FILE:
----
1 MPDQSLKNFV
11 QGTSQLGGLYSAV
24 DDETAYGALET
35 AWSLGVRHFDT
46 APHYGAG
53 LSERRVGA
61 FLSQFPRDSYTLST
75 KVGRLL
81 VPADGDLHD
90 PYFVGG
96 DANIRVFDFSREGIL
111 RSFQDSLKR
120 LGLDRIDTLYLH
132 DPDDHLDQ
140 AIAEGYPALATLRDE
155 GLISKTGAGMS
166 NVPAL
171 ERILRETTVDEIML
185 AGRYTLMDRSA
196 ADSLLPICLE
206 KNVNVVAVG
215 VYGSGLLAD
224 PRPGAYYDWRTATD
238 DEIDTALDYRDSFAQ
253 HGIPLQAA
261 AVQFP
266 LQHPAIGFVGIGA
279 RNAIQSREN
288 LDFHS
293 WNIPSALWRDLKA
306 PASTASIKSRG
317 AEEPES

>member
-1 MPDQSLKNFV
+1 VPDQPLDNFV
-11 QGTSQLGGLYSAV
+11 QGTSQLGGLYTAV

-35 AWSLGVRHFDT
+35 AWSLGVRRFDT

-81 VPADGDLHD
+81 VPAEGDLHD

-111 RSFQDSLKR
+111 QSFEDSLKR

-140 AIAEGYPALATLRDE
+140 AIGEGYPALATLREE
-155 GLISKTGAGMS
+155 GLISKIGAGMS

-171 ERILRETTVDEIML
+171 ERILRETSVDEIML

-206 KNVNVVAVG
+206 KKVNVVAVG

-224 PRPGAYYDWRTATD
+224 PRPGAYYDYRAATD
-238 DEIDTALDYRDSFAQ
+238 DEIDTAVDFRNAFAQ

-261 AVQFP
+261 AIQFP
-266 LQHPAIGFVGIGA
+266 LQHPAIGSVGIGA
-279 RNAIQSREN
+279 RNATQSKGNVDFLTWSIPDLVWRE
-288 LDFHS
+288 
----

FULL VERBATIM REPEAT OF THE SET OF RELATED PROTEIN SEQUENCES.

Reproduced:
1 MPDQSLKNFV
11 QGTSQLGGLYSAV
24 DDETAYGALET
35 AWSLGVRHFDT
46 APHYGAG
53 LSERRVGA
61 FLSQFPRDSYTLST
75 KVGRLL
81 VPADGDLHD
90 PYFVGG
96 DANIRVFDFSREGIL
111 RSFQDSLKR
120 LGLDRIDTLYLH
132 DPDDHLDQ
140 AIAEGYPALATLRDE
155 GLISKTGAGMS
166 NVPAL
171 ERILRETTVDEIML
185 AGRYTLMDRSA
196 ADSLLPICLE
206 KNVNVVAVG
215 VYGSGLLAD
224 PRPGAYYDWRTATD
238 DEIDTALDYRDSFAQ
253 HGIPLQAA
261 AVQFP
266 LQHPAIGFVGIGA
279 RNAIQSREN
288 LDFHS
293 WNIPSALWRDLKA
306 PASTASIKSRG
317 AEEPES

>member
-1 MPDQSLKNFV
+1 VPDQPLDNFV
-11 QGTSQLGGLYSAV
+11 QGTSQLGGLYTAV

-35 AWSLGVRHFDT
+35 AWSLGVRRFDT

-81 VPADGDLHD
+81 VPAEGDLHD

-111 RSFQDSLKR
+111 QSFEDSLKR

-140 AIAEGYPALATLRDE
+140 AIGEGYPALATLREE
-155 GLISKTGAGMS
+155 GLISKIGAGMS

-171 ERILRETTVDEIML
+171 ERILRETSVDEIML

-206 KNVNVVAVG
+206 KKVNVVAVG

-224 PRPGAYYDWRTATD
+224 PRPGAYYDYRAATD
-238 DEIDTALDYRDSFAQ
+238 DEIDTAVDFRNAFAQ

-261 AVQFP
+261 AIQFP
-266 LQHPAIGFVGIGA
+266 LQHPAIGSVGIGA
-279 RNAIQSREN
+279 RNATQSKGNVDFLTWSIPDLVWRE
-288 LDFHS
+288 